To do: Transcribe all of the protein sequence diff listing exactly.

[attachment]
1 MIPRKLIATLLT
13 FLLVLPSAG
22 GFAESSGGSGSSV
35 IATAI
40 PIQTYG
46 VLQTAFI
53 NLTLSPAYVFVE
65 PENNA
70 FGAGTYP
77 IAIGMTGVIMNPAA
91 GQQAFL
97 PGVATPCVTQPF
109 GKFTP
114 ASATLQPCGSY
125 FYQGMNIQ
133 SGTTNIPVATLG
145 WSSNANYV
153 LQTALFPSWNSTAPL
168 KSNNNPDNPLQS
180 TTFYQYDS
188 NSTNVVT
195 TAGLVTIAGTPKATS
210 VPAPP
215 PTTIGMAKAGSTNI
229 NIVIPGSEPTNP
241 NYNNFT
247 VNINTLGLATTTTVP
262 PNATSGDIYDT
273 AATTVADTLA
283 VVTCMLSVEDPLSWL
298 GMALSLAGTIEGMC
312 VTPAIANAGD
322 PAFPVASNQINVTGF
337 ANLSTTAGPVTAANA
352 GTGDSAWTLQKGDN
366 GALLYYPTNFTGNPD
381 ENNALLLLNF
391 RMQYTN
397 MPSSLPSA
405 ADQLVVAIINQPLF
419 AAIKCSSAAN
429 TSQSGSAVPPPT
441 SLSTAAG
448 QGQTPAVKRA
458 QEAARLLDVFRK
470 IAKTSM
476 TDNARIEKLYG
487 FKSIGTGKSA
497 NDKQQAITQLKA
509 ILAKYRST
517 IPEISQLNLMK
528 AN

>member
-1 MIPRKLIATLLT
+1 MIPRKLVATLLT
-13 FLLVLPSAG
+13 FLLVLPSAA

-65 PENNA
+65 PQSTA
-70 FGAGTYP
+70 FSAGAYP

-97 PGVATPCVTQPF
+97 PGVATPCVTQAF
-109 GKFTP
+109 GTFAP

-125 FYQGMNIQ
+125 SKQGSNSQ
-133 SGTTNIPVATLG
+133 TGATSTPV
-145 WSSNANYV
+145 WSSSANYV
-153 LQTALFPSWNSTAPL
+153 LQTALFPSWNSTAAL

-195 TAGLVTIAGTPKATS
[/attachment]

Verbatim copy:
1 MIPRKLIATLLT
13 FLLVLPSAG
22 GFAESSGGSGSSV
35 IATAI
40 PIQTYG
46 VLQTAFI
53 NLTLSPAYVFVE
65 PENNA
70 FGAGTYP
77 IAIGMTGVIMNPAA
91 GQQAFL
97 PGVATPCVTQPF
109 GKFTP
114 ASATLQPCGSY
125 FYQGMNIQ
133 SGTTNIPVATLG
145 WSSNANYV
153 LQTALFPSWNSTAPL
168 KSNNNPDNPLQS
180 TTFYQYDS
188 NSTNVVT
195 TAGLVTIAGTPKATS
210 VPAPP
215 PTTIGMAKAGSTNI
229 NIVIPGSEPTNP
241 NYNNFT
247 VNINTLGLATTTTVP
262 PNATSGDIYDT
273 AATTVADTLA
283 VVTCMLSVEDPLSWL
298 GMALSLAGTIEGMC
312 VTPAIANAGD
322 PAFPVASNQINVTGF
337 ANLSTTAGPVTAANA
352 GTGDSAWTLQKGDN
366 GALLYYPTNFTGNPD
381 ENNALLLLNF
391 RMQYTN
397 MPSSLPSA
405 ADQLVVAIINQPLF
419 AAIKCSSAAN
429 TSQSGSAVPPPT
441 SLSTAAG
448 QGQTPAVKRA
458 QEAARLLDVFRK
470 IAKTSM
476 TDNARIEKLYG
487 FKSIGTGKSA
497 NDKQQAITQLKA
509 ILAKYRST
517 IPEISQLNLMK
528 AN

>member
-1 MIPRKLIATLLT
+1 MIPRKLVATLLT
-13 FLLVLPSAG
+13 FLLVLPSAA

-65 PENNA
+65 PQSTA
-70 FGAGTYP
+70 FSAGAYP

-97 PGVATPCVTQPF
+97 PGVATPCVTQAF
-109 GKFTP
+109 GTFAP

-125 FYQGMNIQ
+125 SKQGSNSQ
-133 SGTTNIPVATLG
+133 TGATSTPV
-145 WSSNANYV
+145 WSSSANYV
-153 LQTALFPSWNSTAPL
+153 LQTALFPSWNSTAAL

-195 TAGLVTIAGTPKATS